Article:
April 5, 2021
Edmonton athlete Melissa Tilburn keeps in competitive shape with virtual races and courses at home, but finds the friendships she’s made online also boost her mental well-being. Photo supplied.
Story by Sharman Hnatiuk
EDMONTON — Every Tuesday night, Melissa Tilburn clips in and joins a worldwide community of cyclists from around the globe. While the COVID-19 pandemic has prevented international travel, as well as competitions for triathletes like Tilburn, the Edmonton athlete has found a way to feed her competitive spirit through virtual at-home rides and races.
An orthotist at Glenrose Rehabilitation Hospital, Tilburn has worked here for the past 17 years designing, fabricating and fitting orthotics braces and supports for her patients.
While she always transitions her training indoors in winter, during the pandemic she’s come to appreciate more than ever the camaraderie and support of her fellow facers.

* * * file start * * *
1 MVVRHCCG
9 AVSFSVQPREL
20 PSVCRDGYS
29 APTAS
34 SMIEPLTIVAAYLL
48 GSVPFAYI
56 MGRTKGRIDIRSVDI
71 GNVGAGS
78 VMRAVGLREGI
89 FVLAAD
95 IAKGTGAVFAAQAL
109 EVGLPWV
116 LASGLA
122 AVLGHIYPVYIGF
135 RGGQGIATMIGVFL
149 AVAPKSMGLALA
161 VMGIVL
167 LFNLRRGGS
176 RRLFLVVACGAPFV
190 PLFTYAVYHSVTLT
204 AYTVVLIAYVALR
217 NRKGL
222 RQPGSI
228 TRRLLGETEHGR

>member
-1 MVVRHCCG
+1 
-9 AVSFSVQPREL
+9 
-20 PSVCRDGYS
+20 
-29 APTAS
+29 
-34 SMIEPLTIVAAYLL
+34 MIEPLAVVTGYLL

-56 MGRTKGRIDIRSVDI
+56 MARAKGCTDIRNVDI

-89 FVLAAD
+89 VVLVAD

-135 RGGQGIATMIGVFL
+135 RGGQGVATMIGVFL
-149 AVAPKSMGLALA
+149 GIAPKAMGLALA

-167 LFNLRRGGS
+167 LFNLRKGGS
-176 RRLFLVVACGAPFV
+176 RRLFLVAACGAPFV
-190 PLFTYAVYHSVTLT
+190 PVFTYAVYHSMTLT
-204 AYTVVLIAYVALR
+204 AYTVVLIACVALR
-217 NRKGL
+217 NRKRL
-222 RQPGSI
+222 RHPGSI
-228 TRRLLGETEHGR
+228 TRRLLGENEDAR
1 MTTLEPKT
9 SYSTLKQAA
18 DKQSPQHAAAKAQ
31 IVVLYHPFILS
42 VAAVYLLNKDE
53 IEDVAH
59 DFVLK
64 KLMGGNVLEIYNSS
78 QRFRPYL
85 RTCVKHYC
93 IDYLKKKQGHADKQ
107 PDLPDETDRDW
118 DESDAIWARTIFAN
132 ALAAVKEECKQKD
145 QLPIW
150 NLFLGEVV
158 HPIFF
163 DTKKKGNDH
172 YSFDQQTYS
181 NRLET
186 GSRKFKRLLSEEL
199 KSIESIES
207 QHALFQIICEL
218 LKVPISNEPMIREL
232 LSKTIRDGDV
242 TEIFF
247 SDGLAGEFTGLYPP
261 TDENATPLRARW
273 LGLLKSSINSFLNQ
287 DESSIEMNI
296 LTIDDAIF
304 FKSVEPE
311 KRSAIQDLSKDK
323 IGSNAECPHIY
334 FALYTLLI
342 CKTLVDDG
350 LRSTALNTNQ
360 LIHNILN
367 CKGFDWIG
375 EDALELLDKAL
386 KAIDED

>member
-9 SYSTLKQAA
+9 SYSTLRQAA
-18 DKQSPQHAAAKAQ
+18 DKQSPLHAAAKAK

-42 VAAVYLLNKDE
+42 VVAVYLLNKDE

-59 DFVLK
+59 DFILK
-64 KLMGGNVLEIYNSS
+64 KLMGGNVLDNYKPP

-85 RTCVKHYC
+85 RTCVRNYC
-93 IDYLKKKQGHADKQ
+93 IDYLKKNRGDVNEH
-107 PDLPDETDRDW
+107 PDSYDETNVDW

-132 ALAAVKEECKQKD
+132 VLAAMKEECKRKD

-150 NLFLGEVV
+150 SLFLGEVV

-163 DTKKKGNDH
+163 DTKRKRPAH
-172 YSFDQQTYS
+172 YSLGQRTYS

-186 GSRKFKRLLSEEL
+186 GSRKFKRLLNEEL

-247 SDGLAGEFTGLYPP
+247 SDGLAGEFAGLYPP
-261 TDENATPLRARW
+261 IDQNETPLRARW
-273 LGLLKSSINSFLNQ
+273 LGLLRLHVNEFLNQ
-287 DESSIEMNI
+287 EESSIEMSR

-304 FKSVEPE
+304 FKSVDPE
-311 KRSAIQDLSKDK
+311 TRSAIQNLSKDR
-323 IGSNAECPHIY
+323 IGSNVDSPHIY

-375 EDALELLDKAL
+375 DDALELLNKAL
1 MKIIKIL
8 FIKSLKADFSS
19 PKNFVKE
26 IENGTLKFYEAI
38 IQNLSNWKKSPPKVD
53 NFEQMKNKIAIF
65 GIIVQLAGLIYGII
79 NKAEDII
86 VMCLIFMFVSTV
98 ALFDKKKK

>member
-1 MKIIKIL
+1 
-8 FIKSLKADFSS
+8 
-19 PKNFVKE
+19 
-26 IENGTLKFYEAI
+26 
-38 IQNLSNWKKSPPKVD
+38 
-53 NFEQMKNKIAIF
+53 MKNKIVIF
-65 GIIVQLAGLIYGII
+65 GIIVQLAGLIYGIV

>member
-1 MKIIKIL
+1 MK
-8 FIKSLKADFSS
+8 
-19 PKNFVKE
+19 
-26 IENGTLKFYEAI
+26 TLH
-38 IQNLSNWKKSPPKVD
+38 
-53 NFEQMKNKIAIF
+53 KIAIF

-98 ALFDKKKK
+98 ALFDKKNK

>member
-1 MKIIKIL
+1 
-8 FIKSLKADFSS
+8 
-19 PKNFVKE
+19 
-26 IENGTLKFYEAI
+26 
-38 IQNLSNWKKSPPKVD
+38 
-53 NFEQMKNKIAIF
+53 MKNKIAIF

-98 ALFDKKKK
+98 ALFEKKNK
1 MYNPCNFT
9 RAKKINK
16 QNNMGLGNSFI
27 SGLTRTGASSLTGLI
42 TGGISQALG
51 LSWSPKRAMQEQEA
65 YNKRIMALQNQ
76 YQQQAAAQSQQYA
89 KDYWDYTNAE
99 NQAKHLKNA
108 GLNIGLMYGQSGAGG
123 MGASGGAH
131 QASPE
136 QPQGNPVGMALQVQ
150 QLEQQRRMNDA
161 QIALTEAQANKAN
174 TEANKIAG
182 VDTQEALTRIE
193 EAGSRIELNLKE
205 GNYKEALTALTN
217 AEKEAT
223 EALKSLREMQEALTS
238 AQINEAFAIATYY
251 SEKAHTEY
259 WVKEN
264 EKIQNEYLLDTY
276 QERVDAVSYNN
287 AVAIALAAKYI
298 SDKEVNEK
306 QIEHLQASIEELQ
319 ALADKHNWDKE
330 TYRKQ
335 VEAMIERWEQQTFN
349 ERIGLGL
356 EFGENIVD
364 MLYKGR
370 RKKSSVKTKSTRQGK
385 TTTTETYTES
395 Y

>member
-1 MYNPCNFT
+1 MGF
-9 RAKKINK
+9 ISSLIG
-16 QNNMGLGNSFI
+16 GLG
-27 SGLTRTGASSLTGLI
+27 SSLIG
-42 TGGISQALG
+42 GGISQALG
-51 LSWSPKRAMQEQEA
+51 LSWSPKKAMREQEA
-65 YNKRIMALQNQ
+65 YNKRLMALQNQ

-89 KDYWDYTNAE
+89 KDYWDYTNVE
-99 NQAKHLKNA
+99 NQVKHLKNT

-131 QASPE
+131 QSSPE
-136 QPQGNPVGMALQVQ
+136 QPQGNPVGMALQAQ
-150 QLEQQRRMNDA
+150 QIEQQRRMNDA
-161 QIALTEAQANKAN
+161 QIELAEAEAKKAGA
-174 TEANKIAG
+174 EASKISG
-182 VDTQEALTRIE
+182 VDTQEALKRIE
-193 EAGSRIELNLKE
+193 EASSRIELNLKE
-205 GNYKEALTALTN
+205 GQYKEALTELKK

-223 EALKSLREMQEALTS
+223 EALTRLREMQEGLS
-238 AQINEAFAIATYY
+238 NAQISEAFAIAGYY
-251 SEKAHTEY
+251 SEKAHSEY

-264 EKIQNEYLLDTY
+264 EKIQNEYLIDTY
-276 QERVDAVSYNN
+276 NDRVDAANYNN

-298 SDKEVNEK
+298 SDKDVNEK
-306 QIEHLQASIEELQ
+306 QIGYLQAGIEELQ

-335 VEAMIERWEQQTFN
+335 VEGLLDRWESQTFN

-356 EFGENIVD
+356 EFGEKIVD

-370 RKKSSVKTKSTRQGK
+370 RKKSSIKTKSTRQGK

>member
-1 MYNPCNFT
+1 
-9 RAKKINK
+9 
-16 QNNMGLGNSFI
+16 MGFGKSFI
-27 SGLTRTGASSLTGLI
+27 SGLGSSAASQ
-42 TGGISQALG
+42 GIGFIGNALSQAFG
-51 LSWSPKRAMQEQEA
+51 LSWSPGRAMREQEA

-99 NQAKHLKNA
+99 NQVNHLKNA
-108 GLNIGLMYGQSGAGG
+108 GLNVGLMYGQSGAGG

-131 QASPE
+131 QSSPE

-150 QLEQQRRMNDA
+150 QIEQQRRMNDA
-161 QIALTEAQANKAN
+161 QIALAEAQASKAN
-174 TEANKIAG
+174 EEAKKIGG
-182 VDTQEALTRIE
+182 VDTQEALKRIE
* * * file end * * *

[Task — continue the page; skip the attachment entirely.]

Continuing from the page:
Every week, Tilburn races and trains as part of a seven-member team of women who were brought together by the same sponsor. Although she has never met her teammates in person, her friendship with them has proven essential to her mental health.
“Even though I get to interact with colleagues and patients at work, the pandemic and restrictions still feel isolating,” says Tilburn.
“Although we’ve never met, my teammates feel like family. We message throughout the week. It’s a safe place to tell a joke, to ask a fitness question, or to reach out to say if we are struggling. These women have become a huge source of support for me.”
Since the start of the COVID-19 pandemic, virtual health and wellness has become the norm, but isolation can still be challenging for individuals who feed off the group-class experience for motivation or accountability.
While Tilburn pays to access a cycling platform that requires a bike and indoor trainer, she encourages others to use what’s available within their means — whether it’s free fitness classes on YouTube or the bicycle in the garage.
“Finances or access to equipment shouldn’t be a barrier to improving one’s health and wellness,” Tilburn adds. “I found a fitness community online during the pandemic. Let my story help inspire you to make your own connections.”